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Commodore 1084 series monitors... restoration fun!


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So I had a pleasant result on de-rusting metal shields and casing  See the after, then the before. This is the neckboard RF shield and or case on a Commodore 1084-D1 Daewoo Monitor. I did nothing but soak them in muratic acid (pool supply or home repair store).  I then neutralized the acid with lots of baking soda. I then did a neutralizing rinse with baking soda water, dried and wiped with a clean cloth with isoprop, then treated immediately with WD40. I'm using vinegar or lemon juice to scrub rust off certain points where rf shields rusted on the board. 







I've then recapped the whole motherboard and now am looking at the faulty power switch and knobs. I have a new power switch on the way and desoldered the current one to repair it and or learn from it. 


I am thinking of desoldering all the pots and buttons to service them. The springs could use some WD40 soaking if nothing else if not replacement. Are the values on the pots of all front and rear access knobs on a 1084 monitor the same value or do I really need to memorize which came from where if removing from the board for servicing?  Any places to source new Commodore monitor new pots, switches and knobs?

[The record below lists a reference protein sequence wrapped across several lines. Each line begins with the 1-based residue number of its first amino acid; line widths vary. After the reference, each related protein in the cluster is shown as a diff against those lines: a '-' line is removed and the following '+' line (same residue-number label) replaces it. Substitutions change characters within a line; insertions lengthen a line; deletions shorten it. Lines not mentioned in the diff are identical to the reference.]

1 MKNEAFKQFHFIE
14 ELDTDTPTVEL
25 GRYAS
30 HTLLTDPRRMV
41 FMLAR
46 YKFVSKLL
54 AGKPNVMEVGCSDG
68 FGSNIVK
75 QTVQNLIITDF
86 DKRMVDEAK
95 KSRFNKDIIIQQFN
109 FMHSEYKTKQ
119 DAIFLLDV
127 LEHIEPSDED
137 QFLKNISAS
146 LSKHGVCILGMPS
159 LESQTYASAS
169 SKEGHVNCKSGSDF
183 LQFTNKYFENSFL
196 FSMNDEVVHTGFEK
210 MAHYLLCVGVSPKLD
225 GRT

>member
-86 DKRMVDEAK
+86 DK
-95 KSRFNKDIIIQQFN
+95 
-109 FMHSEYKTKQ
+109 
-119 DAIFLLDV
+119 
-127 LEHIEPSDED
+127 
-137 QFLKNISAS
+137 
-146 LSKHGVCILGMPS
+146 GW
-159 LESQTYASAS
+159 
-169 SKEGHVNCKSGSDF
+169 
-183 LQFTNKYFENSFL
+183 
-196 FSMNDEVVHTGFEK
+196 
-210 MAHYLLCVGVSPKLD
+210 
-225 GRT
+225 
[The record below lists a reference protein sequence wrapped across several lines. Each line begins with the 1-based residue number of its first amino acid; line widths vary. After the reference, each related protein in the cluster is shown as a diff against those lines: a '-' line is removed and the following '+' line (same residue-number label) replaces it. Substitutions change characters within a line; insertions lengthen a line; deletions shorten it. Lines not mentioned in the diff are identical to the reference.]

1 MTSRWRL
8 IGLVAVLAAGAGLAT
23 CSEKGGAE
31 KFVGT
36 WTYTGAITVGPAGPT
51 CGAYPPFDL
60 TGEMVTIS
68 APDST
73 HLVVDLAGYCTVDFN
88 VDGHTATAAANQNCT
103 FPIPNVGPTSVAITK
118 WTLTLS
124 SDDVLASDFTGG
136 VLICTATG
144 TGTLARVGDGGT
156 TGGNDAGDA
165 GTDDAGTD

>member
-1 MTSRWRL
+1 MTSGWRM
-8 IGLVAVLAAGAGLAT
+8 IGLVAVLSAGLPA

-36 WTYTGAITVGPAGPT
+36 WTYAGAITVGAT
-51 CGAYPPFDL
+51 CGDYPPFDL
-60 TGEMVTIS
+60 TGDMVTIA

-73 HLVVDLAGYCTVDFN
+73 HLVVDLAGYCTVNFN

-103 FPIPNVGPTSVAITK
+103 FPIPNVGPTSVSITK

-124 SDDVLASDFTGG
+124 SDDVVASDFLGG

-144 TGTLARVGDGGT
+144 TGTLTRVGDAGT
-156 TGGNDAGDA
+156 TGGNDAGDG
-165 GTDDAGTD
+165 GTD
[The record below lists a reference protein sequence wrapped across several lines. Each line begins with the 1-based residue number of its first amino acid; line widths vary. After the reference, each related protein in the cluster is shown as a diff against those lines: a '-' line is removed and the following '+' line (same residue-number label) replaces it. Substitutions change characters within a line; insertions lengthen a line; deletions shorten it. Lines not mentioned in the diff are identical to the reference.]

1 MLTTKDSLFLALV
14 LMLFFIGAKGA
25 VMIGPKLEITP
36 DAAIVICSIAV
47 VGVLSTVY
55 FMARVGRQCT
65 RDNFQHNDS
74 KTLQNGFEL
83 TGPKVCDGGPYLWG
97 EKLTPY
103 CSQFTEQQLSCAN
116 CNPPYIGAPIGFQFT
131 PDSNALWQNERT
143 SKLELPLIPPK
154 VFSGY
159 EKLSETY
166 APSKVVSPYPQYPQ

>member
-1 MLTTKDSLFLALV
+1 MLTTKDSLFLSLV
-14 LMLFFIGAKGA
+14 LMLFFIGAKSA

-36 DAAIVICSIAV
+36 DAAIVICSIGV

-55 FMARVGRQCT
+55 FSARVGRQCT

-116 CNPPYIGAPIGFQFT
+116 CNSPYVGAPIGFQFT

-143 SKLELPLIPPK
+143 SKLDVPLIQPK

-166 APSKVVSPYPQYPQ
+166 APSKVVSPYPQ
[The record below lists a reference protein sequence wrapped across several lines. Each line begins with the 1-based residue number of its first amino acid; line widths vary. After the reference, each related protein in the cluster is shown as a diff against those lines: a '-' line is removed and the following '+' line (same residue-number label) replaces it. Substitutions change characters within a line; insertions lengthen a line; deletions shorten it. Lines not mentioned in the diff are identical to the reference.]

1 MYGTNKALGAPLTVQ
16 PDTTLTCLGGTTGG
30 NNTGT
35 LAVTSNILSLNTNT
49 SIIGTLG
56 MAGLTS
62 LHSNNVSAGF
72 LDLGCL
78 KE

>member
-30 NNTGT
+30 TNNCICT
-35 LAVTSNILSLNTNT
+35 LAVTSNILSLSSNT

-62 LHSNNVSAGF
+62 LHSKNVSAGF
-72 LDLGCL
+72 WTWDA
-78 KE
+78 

This is a great "hack"(?) for those with a monitor with a non working power button that don't solder. I've seen "always on" vintage monitors (especially Commodore) where the power switch has gone bad. Many won't risk opening a CRT monitor for LEGIT fear of death from poking around. For others, replacement parts are pricey. Here is something you may want to do even with a WORKING switch.  Thrift stores will have vintage 80s/90s power switch panels that CRT monitors sat on top of.  The button sizes vary, but look here as an example:


This is a great external OFF/ON bypass switch option for vintage monitors with bad/broken power switches that you had to keep in an "always on" position.


Edited by seastalker
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